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Yet despite the App Store’s large scale and ability to generate outsized revenues for developers, iPhone sales growth has been slowing down. This fact is not lost on opportunistic app developers, who are always on the look out for new growth channels. That’s another reason why now is a good time to announce a Watch App Store.

To date, the Apple Watch apps popular with consumers have predominantly been Apple’s own native apps, as opposed to third-party apps.

The third-party Apple Watch apps we’ve seen so far have addressed mostly niche use cases for relatively small numbers of users. Early versions of the Apple Watch had limited processing power and were dependent on the iPhone for connectivity and running apps. This hardware-constrained environment attracted minimal developer engagement, and led many in Silicon Valley and other tech hubs to be dismissive of the Watch.

Things have changed. Assuming this year’s new Apple Watch will feature a processor upgrade comparable to last year, Apple Watches will soon be equipped with 10 times the processing power of the original. It should also sport an updated LTE modem.

The main reason cited by developers for avoiding Watch apps is the limited screen space they have to work with to get their design and features across. Apple Watch screen sizes have grown by nearly 40% since the product debuted in 2015, and the device’s display now packs more pixels than the original iPhone. But still, the largest Apple Watch available today has a screen that measures 44mms diagonally.

Apple could, and should, address this issue too. All of Apple’s other mobile product lines (iPhone, iPad, and MacBook) now come in at least three different screen sizes. The Apple Watch has always come in only two sizes. It seems inevitable that Apple Watch screen sizes will continue to grow, and it’s even possible that Apple might offer a third, larger, size option. Based on other smartwatch offerings in the market, a Watch with a 50mm screen size is not out of the question. This would likely mean a larger selling price, which would help Apple Watch generate more revenue. It would provide a lot more presentation space for a native Watch app store, and it would create a larger palette for developers to present their app designs and features. The larger and richer app experiences would extend the utility of appeal of third-party apps to consumers.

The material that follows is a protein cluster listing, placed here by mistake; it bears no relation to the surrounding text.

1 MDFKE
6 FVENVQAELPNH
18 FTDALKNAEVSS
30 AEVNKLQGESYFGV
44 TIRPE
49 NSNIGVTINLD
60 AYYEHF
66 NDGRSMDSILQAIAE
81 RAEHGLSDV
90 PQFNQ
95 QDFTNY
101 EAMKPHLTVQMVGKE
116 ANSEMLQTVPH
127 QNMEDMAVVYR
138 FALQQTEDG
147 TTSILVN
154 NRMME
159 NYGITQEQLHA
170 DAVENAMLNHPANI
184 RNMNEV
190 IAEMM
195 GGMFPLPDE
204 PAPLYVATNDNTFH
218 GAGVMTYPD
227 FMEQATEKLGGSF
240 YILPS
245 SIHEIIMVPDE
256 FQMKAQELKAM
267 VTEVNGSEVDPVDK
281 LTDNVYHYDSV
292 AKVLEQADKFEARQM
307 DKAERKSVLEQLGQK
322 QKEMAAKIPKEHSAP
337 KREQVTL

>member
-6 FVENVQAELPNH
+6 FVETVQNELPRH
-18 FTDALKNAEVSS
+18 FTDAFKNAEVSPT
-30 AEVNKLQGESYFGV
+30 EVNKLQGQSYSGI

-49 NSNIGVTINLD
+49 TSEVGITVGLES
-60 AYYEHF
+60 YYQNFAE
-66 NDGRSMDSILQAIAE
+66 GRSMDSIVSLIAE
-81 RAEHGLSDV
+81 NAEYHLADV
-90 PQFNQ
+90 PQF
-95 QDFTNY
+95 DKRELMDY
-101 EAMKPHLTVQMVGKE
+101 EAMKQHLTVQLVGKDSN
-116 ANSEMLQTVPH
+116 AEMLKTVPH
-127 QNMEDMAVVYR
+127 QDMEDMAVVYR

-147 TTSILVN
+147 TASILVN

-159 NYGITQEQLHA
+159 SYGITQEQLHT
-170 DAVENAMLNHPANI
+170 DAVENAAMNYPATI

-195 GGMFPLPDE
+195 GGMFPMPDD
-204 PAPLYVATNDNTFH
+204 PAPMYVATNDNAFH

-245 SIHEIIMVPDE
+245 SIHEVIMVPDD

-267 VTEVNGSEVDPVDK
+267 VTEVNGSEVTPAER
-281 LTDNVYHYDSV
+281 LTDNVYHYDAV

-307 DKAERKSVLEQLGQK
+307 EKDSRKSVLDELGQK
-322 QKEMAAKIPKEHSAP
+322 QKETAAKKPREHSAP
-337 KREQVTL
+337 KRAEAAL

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It all depends on whether Apple’s WatchOS honcho Kevin Lynch takes the stage and announces a new App Store at WWDC on Monday. But with the fifth Apple Watch likely on the way in September, it feels like the right time for the maturing Apple Watch platform to take this important step.

Ari Roisman founded the instant video messaging app company Glide in 2012, then launched a new effort with an original member of the Apple Watch engineering team to create a camera watchband for Apple Watch. Roisman was included in MIT Technology Review’s 35 Innovators Under 35.